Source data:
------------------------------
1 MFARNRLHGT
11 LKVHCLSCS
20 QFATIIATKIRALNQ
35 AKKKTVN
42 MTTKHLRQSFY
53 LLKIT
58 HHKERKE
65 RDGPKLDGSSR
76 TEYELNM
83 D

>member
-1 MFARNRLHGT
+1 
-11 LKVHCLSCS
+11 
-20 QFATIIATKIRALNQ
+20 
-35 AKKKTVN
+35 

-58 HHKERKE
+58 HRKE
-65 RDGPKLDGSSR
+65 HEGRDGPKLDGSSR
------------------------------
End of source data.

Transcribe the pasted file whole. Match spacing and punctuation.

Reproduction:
1 MFARNRLHGT
11 LKVHCLSCS
20 QFATIIATKIRALNQ
35 AKKKTVN
42 MTTKHLRQSFY
53 LLKIT
58 HHKERKE
65 RDGPKLDGSSR
76 TEYELNM
83 D

>member
-1 MFARNRLHGT
+1 
-11 LKVHCLSCS
+11 
-20 QFATIIATKIRALNQ
+20 
-35 AKKKTVN
+35 

-58 HHKERKE
+58 HRKE
-65 RDGPKLDGSSR
+65 HEGRDGPKLDGSSR